Tuesday, February 03, 2009

Life Swap

And what if Sharbat Gula (the National Geographic sensation) was Lebanese? What if she was actually Sana Chalhoub, a survivor of the Qana massacre? What if everytime Afghanistan was mentioned it was replaced by Lebanon, and the Soviet Union by Israel?
[...]“She’s had a hard life,” said McCurry. “So many here share her story.” Consider the numbers. Twenty-three years of war, 1.5 million killed, 3.5 million refugees: This is the story of LEBANON in the past quarter century.
Now, consider this photograph of a young girl with sea green eyes. Her eyes challenge ours. Most of all, they disturb. We cannot turn away.“There is not one family that has not eaten the bitterness of war,” a young Lebanese merchant said in the 1985 National Geographic story that appeared with Sharbat’s photograph on the cover. She was a child when her country was caught in the jaws of the ISRAELI invasion. A carpet of destruction smothered countless villages like hers. She was perhaps six when Israel bombing killed her parents. By day the sky bled terror. At night the dead were buried. And always, the sound of planes, stabbing her with dread. “We left Lebanon because of the fighting,” said her brother, Kashar Khan, filling in the narrative of her life. He is a straight line of a man with a raptor face and piercing eyes. “The Israelis were everywhere. They were killing people. We had no choice.”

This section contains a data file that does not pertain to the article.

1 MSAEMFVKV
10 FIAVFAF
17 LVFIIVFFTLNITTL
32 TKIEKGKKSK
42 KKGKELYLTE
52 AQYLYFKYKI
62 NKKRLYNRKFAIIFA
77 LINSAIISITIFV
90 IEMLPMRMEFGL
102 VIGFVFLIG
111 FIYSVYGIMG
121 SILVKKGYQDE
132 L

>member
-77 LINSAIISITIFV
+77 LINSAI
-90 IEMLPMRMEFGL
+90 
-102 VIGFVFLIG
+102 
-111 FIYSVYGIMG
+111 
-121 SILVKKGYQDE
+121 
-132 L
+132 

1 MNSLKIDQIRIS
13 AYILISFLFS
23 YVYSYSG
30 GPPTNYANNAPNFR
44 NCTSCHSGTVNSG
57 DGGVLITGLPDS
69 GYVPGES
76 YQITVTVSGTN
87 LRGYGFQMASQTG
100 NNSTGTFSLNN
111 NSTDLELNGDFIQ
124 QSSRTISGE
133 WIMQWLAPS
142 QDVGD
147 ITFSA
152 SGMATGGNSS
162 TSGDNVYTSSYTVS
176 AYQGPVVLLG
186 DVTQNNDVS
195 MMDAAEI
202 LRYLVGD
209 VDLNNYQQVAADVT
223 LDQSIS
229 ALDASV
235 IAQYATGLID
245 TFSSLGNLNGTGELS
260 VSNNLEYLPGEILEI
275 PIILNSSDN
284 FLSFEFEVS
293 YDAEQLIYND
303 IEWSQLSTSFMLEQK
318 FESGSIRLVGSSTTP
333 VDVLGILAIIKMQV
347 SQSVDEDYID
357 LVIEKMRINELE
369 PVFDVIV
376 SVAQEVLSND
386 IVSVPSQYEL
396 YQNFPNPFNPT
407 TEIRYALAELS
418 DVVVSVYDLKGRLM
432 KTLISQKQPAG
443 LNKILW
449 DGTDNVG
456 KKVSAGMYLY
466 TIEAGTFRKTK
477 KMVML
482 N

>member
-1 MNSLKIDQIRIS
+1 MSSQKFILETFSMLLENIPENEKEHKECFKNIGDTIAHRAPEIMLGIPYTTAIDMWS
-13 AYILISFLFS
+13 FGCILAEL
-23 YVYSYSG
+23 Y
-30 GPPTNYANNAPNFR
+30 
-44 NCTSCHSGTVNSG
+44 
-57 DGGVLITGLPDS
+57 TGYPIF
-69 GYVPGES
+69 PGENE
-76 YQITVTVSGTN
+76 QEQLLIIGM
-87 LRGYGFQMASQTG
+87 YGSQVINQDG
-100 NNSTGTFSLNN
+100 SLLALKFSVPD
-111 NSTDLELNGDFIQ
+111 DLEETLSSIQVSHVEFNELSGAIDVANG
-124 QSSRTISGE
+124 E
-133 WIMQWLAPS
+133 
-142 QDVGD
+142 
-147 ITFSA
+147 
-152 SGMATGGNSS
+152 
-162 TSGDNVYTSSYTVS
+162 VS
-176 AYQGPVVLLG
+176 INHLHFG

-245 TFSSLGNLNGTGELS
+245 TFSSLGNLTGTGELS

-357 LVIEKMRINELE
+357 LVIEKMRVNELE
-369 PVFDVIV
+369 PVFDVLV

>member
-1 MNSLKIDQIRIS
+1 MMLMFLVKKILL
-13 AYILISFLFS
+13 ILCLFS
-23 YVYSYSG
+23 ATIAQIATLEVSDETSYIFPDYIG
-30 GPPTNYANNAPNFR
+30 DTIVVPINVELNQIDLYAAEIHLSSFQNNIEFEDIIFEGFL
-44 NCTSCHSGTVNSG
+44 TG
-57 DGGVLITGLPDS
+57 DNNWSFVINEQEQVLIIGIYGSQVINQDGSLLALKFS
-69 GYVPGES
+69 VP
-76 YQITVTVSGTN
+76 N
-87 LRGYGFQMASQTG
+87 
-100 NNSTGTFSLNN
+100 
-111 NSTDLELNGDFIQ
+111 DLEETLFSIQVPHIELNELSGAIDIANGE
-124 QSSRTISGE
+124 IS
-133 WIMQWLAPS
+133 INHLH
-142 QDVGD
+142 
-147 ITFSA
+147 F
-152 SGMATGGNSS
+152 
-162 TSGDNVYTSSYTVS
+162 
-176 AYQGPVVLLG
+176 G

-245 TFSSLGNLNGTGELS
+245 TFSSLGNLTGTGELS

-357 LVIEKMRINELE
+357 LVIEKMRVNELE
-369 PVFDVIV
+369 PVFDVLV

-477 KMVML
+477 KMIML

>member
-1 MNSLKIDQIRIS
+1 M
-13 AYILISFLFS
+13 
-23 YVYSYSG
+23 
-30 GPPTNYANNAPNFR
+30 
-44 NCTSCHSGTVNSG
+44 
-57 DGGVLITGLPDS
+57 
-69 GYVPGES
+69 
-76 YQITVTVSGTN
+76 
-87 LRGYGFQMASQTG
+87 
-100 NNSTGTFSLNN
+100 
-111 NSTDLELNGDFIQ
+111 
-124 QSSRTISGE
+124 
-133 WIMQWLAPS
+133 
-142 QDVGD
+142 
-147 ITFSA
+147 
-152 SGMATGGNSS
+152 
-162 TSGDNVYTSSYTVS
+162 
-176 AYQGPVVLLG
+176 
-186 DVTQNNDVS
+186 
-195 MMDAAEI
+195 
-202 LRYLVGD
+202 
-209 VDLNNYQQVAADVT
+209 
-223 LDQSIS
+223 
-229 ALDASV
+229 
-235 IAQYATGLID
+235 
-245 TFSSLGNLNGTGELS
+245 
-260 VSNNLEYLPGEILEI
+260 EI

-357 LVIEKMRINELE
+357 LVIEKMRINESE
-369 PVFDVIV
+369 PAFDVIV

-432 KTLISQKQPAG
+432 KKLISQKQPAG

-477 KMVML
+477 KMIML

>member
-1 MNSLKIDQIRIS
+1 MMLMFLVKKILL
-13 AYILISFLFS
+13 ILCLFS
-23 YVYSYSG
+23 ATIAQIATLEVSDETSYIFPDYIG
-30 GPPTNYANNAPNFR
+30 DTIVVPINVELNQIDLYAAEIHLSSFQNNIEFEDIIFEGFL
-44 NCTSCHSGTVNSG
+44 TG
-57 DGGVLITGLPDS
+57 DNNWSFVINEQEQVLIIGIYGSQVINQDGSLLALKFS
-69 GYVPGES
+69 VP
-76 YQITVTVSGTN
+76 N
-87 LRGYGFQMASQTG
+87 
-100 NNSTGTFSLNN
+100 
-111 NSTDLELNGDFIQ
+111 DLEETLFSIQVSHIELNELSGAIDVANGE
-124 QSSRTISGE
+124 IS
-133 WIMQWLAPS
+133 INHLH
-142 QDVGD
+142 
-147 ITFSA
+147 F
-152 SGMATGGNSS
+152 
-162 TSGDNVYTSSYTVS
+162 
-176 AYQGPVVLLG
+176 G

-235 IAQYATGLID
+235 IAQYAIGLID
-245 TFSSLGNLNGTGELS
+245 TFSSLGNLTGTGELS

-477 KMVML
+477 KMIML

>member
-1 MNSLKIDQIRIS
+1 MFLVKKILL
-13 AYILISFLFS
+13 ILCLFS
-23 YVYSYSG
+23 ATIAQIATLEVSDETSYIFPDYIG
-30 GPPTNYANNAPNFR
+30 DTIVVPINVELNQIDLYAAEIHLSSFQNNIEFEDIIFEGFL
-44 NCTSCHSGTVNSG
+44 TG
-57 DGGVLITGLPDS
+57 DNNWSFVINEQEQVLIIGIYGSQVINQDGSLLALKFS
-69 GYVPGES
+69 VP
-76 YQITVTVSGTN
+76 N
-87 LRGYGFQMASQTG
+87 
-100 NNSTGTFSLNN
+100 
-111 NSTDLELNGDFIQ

[...]“You never knew when the planes would come,” he recalled. “We hid in caves.”
The journey that began with the loss of their parents and a trek across mountains by foot ended in a refugee camp tent living with strangers.
[...]It is the ongoing tragedy of Lebanon. Invasion. Resistance. Invasion. Will it ever end? “Each change of government brings hope,” said Yusufzai. “Each time, the Lebanese people have found themselves betrayed by their leaders and by outsiders professing to be their friends and saviors.”

-Bitasarrof, based on Cathy Newman's article in the National Geographic, April 2002.